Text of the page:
- 73% of teachers oppose teachers and staff carrying guns in schools
- 58% say carrying guns in schools would make schools less safe
- 18% would be willing to carry a gun in school buildings
This story is part of a special series on U.S. teachers' views of carrying guns and school safety.
WASHINGTON, D.C. -- Arming teachers and school staff as a way to handle the United States' problem with school shootings will be a tough sell to those who would have to carry it out -- teachers across the nation.
Nearly three-quarters of U.S. school teachers oppose the idea of training certain teachers and staff to carry guns in school buildings. Nearly six in 10 teachers think it would make schools less safe, and about seven in 10 teachers think carrying guns would not effectively limit the number of victims in the event of a shooting.
These findings are based on a nationally representative online Gallup Panel survey of 497 U.S. school teachers in grades K-12. Gallup Panel teachers with web access were invited to take the survey online March 5-12, less than one month after the Feb. 14 shooting at a high school Parkland, Florida, that left 17 people dead and 17 injured.
President Donald Trump has been the most visible proponent of the idea of arming teachers. The National Rifle Association also advocates for this policy, often using the slogan: "To stop a bad guy with a gun, it takes a good guy with a gun." In the case of school shootings, Trump and the NRA believe the "good guys" are teachers and staff members, and the president has repeatedly endorsed the idea of instituting special gun training in schools in recent weeks.
For the most part, teachers across the country do not agree with the proposal, and they dispute two of the main reasons for arming teachers: that it would make schools safer and limit casualties during a shooting.
While 73% of teachers oppose special training to arm them in school, 20% strongly or somewhat favor it and 7% are neutral.
Likewise, while 58% of teachers think arming them and their colleagues would make schools less safe, 20% think it would make schools safer and 22% do not think it would make any difference.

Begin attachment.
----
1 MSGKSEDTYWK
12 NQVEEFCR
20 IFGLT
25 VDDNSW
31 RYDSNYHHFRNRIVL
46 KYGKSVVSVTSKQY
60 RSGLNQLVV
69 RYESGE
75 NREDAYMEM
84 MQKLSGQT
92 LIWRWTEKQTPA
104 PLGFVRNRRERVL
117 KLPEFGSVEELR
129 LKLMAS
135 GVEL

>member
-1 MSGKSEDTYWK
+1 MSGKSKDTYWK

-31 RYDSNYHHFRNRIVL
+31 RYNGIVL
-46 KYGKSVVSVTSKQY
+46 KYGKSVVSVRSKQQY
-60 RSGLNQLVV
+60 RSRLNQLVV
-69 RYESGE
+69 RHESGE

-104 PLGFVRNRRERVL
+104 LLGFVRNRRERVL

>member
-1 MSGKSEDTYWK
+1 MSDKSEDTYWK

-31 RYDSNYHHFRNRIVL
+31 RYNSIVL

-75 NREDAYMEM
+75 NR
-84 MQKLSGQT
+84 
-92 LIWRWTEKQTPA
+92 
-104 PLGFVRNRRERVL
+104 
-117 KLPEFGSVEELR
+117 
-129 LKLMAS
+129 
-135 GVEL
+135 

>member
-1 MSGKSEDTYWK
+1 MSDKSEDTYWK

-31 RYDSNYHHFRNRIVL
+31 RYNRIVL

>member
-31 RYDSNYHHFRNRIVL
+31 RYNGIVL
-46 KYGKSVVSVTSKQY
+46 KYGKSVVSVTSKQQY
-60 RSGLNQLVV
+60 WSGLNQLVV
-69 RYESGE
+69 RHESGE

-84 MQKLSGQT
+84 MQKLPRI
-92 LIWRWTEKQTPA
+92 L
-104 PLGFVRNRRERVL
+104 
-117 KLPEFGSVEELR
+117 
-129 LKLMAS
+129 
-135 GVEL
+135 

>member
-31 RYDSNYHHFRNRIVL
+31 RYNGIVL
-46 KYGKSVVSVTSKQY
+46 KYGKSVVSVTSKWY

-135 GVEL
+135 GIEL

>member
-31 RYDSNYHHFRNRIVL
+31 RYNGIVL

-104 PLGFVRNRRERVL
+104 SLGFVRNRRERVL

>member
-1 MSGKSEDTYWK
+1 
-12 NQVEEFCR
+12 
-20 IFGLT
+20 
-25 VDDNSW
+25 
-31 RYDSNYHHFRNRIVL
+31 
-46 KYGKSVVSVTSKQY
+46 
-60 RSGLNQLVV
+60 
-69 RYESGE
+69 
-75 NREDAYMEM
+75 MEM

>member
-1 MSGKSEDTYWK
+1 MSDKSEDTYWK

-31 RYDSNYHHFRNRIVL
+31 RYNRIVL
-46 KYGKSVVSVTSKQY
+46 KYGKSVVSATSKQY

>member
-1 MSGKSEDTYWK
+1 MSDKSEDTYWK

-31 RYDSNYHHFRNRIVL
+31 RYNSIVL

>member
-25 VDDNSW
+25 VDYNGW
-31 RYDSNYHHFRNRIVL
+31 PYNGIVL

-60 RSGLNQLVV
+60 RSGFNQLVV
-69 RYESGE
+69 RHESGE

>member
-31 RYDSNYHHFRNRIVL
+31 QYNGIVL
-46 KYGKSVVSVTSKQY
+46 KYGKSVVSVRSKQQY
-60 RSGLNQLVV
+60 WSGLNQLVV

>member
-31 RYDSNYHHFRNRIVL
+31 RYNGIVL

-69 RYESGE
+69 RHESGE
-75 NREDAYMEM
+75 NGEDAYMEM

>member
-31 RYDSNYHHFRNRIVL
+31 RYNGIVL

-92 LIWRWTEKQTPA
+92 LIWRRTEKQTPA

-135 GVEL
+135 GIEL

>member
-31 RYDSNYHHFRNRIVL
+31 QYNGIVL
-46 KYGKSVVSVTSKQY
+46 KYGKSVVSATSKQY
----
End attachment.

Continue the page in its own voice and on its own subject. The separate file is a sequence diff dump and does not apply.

Twenty-nine percent of teachers think that arming teachers would be very or somewhat effective in limiting the number of victims of a school shooting, while 71% say it would not be effective.
Recent Gallup research shows that 42% of Americans nationwide favor special training to arm teachers and school staff while other proposals, including background checks for all gun sales and better active shooter training for first responders, have nearly unanimous support from the public. Arming teachers was the only proposal tested that did not receive majority approval from the public.
One in Five U.S. Teachers Willing to Carry Gun in School
Gallup asked the teachers surveyed if they would be willing to go through special training, if their administration allowed it, so they could carry a gun in school buildings. Eighteen percent of teachers said they would apply for the training and 82% would not. One-quarter of all teachers said they currently own a gun, and they were four times as likely as those who do not to say they were willing to be trained to carry a gun in school.
Of the 18% of teachers who were willing to undergo special training to carry a gun at school, two-thirds are very confident that they would be able to effectively handle the gun in a live shooting situation and one-quarter are somewhat confident, presumably because they already own a gun.
As lawmakers around the country debate proposals to reduce gun violence, many ideas have been suggested. A law recently passed in Florida allows certain staff members to carry guns on a case-by-case basis, with needed approval from the school district and the local sheriff. Gallup's data suggest that the roughly one in five teachers nationwide who are willing to carry guns in schools might soon be able to do so if they live in certain states and school districts. Still, it remains to be seen whether the majority of teachers who oppose this idea would agree to teach in a school where teachers are permitted to carry guns.
Results are based on a Gallup Panel web study completed by 497 national adults, aged 18 and older, who teach K-12 students in the U.S. The survey was conducted March 5-12, 2018. The Gallup Panel is a probability-based longitudinal panel of U.S. adults who are selected using random-digit-dial (RDD) phone interviews that cover landlines and cellphones. Address-based sampling methods are also used to recruit panel members. The Gallup Panel is not an opt-in panel and members are not given incentives for participating. For results based on this sample, one can say that the maximum margin of sampling error is ±7 percentage points, at the 95% confidence level. Margins of error are higher for subsamples. In addition to sampling error, question wording and practical difficulties in conducting surveys can introduce error or bias into the findings of public opinion polls.
Learn more about how the Gallup Panel works.